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China’s growing contribution to world economy

Updated: Jan 14,2017 4:43 PM     english.gov.cn/People’s Daily

The world economy has been undergoing profound changes in recent years. The momentum of major economies such as Europe, the United States, and Japan is slowing, while new economies like Brazil and Russia are still in the shadow of economic recession. India has witnessed dramatic economic growth but the south Asian nation is still not a major global driving force considering its economic scale. At the same time, China, the world’s second largest economy, with its further opening-up and integration with the globe, accounted for more than 30 percent of global economic growth, making it the most significant driving force.

Stable Chinese economic growth major driving force in global recovery

Since opening-up 30 years ago, China’s economy has become more and more important to the world economy. According to World Bank data, China’s GDP rose from 1.2 percent of the world’s GDP in 1979 to 9.3 percent in 2010. That figure rose to 11.9 percent in 2015 with an average growth of 0.5 percent during the 12th Five-Year Plan period. China makes up 14.8 percent of the world’s economy, behind the United States which accounts for almost a quarter. Japan and India represent 5.6 percent, and 2.8 percent of the world’s economy respectively.

During the 12th Five-Year Plan period, China accounted for more than 30 per cent of the world’s economic growth, the biggest contributor. In 2016, China continued to grow strongly. According to international estimates, the economic growth rate of China, the United States, and Japan was 6.7 percent, 1.6 percent, and 0.6 percent respectively.

Increasing Chinese demand boosts world trade and economy

In recent years, China has been playing a more important role in world trade. According to the United Nations Conference and Trade Development, 10.3 per cent of exports came from China in 2010. That rose to 13.7 percent in 2015. At the same time, China accounted for 9.1 percent of imports in 2010 and 10.1 percent in 2015.

The market demand in China remained strong even in a sluggish world economy in 2016. From January to November, China’s imports of iron ore, cooper ore, and crude oil grew 9.2 percent, 30.5 percent, and 14 percent respectively. In addition, imports of integrated circuit, pharmaceuticals, and auto components increased 9.3 percent, 9.1 percent, and 8.3 percent respectively.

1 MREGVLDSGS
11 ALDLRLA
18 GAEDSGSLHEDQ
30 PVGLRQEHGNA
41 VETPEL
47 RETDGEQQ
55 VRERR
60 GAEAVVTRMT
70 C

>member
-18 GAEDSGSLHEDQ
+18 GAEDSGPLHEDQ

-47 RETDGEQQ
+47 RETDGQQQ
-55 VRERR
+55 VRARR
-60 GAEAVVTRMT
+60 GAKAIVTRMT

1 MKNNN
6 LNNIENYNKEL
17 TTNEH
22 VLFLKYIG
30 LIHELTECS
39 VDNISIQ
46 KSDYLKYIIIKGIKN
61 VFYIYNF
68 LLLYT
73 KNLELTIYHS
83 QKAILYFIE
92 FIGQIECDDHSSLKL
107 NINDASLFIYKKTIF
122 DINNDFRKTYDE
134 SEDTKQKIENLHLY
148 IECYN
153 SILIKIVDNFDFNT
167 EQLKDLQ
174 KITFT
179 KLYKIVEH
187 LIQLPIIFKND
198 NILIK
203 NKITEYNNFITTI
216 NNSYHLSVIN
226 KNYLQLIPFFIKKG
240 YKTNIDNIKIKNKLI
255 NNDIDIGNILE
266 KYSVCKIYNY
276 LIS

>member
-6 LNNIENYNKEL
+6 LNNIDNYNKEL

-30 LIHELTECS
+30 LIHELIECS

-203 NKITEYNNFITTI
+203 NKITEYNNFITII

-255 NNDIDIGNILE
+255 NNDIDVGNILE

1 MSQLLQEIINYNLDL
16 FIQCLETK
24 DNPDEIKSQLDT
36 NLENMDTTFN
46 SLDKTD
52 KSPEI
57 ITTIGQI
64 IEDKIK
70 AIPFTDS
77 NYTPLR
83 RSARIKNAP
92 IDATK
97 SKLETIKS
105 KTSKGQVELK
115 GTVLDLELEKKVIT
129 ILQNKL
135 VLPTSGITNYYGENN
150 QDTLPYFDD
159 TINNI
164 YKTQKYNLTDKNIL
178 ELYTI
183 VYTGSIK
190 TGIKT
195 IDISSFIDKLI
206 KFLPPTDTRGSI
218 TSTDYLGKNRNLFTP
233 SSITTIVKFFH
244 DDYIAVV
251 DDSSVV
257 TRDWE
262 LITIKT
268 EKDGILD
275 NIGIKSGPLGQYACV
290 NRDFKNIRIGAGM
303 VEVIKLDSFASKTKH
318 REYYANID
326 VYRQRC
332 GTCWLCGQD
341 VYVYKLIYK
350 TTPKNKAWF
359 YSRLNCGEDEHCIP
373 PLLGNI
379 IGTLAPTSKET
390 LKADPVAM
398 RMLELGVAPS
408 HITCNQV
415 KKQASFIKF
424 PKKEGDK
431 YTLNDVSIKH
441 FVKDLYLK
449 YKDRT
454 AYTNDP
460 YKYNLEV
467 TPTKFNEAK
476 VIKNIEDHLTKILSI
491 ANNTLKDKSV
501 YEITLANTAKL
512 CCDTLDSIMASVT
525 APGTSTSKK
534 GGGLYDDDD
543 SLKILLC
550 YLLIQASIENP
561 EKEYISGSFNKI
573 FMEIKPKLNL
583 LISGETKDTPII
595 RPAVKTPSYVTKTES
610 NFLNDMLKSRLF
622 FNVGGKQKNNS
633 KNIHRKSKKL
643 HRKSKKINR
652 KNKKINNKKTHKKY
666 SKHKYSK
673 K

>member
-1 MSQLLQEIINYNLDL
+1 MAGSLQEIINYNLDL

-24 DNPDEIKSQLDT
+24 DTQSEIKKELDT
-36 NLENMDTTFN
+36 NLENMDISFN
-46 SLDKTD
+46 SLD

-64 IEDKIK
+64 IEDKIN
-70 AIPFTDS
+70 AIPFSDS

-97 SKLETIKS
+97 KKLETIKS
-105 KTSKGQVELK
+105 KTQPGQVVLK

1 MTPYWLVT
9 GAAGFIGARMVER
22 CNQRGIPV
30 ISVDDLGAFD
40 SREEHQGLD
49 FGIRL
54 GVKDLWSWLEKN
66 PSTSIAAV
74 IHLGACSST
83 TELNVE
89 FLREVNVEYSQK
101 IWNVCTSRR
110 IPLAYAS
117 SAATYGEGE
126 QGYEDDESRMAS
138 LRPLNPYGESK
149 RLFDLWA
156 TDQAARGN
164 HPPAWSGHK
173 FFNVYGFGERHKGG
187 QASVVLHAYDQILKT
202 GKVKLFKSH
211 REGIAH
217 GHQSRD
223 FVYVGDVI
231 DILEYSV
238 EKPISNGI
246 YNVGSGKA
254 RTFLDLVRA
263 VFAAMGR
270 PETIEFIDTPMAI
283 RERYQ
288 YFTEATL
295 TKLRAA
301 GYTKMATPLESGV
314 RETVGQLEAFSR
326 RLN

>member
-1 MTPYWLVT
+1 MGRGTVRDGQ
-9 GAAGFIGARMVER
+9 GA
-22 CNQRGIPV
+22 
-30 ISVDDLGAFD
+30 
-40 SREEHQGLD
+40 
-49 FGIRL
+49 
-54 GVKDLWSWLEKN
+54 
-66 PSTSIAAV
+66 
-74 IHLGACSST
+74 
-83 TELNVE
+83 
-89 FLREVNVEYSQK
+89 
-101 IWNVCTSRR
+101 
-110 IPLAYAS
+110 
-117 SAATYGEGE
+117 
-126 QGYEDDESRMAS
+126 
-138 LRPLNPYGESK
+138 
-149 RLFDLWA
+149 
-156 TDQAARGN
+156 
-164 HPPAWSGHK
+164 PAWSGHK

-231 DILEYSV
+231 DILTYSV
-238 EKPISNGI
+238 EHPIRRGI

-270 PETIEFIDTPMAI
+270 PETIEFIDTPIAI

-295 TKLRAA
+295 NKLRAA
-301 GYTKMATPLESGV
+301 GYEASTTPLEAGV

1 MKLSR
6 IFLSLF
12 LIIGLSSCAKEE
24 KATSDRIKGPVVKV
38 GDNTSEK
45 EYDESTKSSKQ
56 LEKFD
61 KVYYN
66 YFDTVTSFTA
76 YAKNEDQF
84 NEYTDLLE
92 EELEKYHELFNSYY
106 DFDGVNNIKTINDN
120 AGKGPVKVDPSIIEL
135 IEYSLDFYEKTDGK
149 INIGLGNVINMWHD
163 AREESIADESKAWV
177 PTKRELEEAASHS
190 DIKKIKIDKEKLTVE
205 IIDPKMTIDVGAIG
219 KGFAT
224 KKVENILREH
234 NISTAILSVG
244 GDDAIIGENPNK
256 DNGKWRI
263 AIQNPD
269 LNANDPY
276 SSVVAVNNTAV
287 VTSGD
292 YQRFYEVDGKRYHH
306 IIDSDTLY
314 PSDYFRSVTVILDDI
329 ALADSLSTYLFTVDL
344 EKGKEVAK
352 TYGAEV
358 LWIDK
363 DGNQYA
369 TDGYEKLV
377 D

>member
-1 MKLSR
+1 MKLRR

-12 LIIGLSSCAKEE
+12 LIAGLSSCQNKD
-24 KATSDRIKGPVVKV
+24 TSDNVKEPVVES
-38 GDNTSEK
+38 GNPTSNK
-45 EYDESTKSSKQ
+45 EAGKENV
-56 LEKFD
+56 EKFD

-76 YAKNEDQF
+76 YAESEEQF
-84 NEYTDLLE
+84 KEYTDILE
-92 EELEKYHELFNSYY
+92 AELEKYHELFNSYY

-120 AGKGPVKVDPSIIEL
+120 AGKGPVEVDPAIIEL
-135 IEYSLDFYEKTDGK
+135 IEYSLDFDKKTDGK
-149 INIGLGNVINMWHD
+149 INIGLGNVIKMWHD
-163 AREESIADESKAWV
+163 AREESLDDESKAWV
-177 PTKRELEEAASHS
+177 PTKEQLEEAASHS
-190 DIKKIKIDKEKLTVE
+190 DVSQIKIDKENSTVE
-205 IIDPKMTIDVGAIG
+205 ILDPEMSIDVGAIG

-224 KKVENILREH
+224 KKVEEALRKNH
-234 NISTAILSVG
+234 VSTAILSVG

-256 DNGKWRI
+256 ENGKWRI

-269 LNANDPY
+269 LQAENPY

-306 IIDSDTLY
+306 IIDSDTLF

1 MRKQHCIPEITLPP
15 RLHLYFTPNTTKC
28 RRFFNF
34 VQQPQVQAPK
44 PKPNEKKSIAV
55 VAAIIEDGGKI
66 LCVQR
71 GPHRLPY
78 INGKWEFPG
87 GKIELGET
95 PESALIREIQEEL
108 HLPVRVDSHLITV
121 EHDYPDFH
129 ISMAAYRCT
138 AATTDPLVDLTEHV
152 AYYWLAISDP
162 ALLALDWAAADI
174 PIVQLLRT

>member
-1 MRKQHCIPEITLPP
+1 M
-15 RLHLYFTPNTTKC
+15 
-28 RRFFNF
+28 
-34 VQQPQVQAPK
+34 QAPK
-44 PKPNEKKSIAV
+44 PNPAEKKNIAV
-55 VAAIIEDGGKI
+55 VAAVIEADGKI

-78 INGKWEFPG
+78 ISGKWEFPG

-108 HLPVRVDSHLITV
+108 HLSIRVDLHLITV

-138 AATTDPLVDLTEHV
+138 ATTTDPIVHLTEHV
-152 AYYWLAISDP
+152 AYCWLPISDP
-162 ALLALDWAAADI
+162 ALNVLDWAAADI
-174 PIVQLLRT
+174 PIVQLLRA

At the same time, China is also providing cheap and high-quality industrial products to the world, lowering global production costs and promoting technological improvement.

China’s outbound investments spur world economy

With a strengthening economy, technological development and the promotion of the Belt and Road Initiative, China’s outbound investment and economic cooperation has rapidly grown. According to the United Nations Conference and Trade Development, the proportion of all foreign direct investment made by China rose to 8.7 percent, a big leap forward from 0.1 percent in 2000.

From January to November last year, China’s non-financial investments abroad amounted to 1.07 trillion yuan ($161.7 billion). Contracts for engineering construction in foreign countries reached 1.27 trillion yuan ($192.5 billion), 52.1 percent of which were in 61 countries involved in the Belt and Road Initiative.

Huge Chinese economic potential continues to drive the world economy

The fundamentals of the Chinese economy remain solid. As the world’s largest developing country, China has a long way to go in terms of industrialization, urbanization, and agricultural modernization. But the potential of the Chinese economy is huge considering its 900 million-strong labor force, of which 100 million received higher education and professional training, and effective supply-side structural reform in major sectors.

The upgrades of China’s domestic demands provide a broad market to the world. During the 13th Five-Year Plan period, China is likely to raise its per capita GDP about 30 percent and help all people get out of poverty. In addition, high-income people will account for 20 percent of the urban population with $10,000 disposable income. Such a tremendous purchasing power would bring prosperity to any market in the world.

To sum up, as the world’s number one in terms of population, China’s major contribution to the world has been reducing poverty by more than 700 million people and developing itself into a medium-to-high income nation. The scale and momentum of China’s industrialization and urbanization are unprecedented and China will continue to be a major force driving the world economy.

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